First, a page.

Whipped cream might be the best friend desserts have ever had. It adds feather-light richness and moisture to every bite, and contributes substantially to any dessert's visual appeal. It's not exactly low calorie, but it's a pleasant alternative to a heavy buttercream when you're decorating a cake in the midsummer heat. Unfortunately, heat and humidity cause whipped cream to break down quickly and lose its fresh color and flavor. You can extend its usable life by using thickeners or stabilizers.
You can whip your cream into froth peaks with anything from a heavy-duty stand mixer to a fork, though if you use a fork you'll need a lot of patience and an arm of steel. Start with very cold cream, because you need the butterfat as thick and cold as you can get it. As you whisk or beat the cream, those globules of butterfat are sheared by the wires of your beater and trap air as they re-establish bonds with each other. As you continue whipping and introducing air, they gradually form a relatively stiff and stable foam.
As its temperature rises, the fats in the cream soften, just like butter does at the table. The soft butterfats flow more easily and start to re-combine into larger globules. It's the same process you see when you shake a vinaigrette, then watch as the fat slowly separates out. In the case of whipped cream, your pretty white peaks slowly sink and darken as liquid cream re-forms at the bottom of your bowl or soaks into your cake. To slow this process, home and commercial bakers can work with a variety of stabilizing products.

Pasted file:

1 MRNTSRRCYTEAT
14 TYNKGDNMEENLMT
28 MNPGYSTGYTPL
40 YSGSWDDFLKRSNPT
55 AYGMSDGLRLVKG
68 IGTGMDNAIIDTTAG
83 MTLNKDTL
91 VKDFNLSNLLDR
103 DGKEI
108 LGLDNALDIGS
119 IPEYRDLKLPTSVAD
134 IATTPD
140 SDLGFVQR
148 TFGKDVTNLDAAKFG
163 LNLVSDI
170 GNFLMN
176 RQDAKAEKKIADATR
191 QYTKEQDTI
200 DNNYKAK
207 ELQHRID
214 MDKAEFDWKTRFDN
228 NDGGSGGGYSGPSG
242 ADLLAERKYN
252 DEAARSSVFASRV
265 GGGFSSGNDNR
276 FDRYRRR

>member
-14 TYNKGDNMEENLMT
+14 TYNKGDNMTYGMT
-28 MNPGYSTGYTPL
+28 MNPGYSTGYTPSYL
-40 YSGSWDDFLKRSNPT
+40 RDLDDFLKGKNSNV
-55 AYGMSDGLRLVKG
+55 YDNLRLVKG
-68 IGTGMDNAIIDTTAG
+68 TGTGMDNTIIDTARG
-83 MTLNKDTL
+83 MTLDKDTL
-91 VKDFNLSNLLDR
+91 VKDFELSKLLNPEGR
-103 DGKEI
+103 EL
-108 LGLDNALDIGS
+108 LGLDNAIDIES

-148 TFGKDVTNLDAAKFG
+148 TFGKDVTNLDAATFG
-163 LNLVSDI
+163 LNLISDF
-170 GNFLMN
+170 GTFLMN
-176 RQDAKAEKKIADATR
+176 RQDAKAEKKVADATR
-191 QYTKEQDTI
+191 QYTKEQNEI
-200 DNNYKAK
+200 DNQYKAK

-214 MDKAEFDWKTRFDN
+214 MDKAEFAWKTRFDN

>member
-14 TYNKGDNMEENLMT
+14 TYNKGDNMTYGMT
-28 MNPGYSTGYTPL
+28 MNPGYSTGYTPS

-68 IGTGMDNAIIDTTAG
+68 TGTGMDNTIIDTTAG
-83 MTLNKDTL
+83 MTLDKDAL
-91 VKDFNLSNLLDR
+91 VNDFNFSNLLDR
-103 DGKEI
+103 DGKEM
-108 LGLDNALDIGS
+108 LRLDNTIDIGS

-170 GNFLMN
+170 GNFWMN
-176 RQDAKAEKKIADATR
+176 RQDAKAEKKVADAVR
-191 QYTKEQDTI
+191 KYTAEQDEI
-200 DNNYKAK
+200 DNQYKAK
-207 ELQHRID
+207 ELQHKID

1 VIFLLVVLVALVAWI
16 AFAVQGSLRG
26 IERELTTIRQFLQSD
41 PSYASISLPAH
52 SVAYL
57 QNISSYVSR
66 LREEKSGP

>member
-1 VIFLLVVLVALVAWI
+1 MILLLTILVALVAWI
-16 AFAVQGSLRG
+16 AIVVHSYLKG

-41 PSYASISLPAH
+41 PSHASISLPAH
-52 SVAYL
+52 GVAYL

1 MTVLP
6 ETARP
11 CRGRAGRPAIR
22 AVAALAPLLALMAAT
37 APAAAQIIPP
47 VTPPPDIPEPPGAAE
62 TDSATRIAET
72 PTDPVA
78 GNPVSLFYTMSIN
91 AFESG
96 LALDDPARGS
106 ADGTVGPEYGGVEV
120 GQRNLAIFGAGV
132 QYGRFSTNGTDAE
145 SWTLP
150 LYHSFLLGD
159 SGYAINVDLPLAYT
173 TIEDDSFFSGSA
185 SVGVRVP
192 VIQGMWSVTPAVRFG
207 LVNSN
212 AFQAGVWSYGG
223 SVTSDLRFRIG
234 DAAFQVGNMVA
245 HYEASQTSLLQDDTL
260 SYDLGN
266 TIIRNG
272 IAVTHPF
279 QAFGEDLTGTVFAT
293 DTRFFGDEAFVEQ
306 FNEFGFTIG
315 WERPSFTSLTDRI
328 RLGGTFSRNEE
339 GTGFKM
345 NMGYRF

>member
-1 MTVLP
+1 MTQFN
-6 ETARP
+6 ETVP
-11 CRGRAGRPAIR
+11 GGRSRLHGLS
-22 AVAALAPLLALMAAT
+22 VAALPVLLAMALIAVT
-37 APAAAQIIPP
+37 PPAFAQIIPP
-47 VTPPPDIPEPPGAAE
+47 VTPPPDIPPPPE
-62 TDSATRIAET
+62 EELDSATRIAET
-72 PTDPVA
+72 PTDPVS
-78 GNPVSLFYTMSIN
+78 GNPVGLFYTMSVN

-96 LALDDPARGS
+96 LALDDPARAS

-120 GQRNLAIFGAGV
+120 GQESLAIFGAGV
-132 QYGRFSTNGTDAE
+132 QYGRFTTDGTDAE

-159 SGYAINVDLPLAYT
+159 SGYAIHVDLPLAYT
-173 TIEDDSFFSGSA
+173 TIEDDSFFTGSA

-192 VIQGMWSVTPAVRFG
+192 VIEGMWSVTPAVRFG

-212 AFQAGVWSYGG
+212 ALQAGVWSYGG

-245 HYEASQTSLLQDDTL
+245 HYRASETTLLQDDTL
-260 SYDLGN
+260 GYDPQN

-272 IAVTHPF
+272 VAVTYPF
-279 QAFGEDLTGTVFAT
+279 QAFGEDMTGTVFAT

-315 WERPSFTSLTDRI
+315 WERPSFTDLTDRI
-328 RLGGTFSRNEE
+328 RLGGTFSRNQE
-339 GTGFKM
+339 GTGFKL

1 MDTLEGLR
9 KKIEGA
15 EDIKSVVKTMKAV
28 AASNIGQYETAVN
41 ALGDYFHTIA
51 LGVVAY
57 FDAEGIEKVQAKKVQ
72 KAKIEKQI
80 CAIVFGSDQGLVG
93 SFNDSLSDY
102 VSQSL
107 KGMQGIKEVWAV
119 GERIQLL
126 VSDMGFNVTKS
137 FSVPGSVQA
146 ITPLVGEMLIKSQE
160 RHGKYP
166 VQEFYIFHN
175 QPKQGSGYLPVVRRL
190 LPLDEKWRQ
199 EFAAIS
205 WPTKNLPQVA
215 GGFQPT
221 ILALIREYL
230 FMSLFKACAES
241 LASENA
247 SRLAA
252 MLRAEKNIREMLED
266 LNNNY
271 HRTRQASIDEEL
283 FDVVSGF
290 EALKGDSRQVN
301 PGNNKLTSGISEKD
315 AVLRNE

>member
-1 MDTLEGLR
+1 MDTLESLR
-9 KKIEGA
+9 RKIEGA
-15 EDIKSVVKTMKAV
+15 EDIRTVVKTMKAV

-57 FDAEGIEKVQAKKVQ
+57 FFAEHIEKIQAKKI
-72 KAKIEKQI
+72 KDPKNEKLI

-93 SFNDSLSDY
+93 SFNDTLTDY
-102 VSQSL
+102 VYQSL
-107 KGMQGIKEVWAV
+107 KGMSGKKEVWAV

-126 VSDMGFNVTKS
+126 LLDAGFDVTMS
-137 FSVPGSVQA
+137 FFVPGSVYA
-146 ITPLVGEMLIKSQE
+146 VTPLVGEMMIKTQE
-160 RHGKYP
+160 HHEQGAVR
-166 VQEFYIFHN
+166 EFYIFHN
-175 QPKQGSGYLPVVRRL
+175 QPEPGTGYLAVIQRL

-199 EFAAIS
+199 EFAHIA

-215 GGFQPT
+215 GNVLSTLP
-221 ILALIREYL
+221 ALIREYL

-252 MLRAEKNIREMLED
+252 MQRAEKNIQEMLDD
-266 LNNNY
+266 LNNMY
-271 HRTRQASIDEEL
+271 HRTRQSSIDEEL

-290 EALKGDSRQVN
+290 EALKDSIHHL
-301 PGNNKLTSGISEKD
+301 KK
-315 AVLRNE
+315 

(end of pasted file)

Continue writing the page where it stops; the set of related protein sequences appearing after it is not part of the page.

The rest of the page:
Several companies manufacture powdered stabilizers for the home or commercial market. Commercial versions are sold in bulk, and bakers making gallons of whipped cream simply weigh the correct amount and pour it into their mixer. Stabilizers for home cooks usually call for two or three teaspoons of powder to be added to the cream before it's whipped. The powder dissolves in the liquid cream, then gels lightly as the cream sits. The gel binds up much of the liquid cream, slowing the deterioration of the foam.
One of the most effective stabilizers for home use is unflavored gelatin, which you probably already have in your pantry. For every cup of cream you're whipping, sprinkle 1 teaspoon of gelatin over 2 tablespoons of cold water and let it "bloom," or absorb the water. Microwave the gelatin to melt it and let it cool to room temperature as you begin whipping the cream. Once your cream is at the stage of making soft peaks, drizzle the gelatin into the bowl in a thin stream. Keep mixing until it's incorporated and the cream comes to stiff peaks.
You can also thicken and stabilize your whipped cream by folding it with other, thicker substances. For example, you can fold sour cream or creme fraiche into the whipped cream. Both will add a slight tang, which you can counter by increasing the sugar. Marshmallow fluff has the opposite effect, so omit any sugar from the whipped cream. A third option is prepared vanilla pudding, which has its own thickeners. Each of these changes the flavor and appearance of the whipped cream to some extent, so they're less versatile alternatives.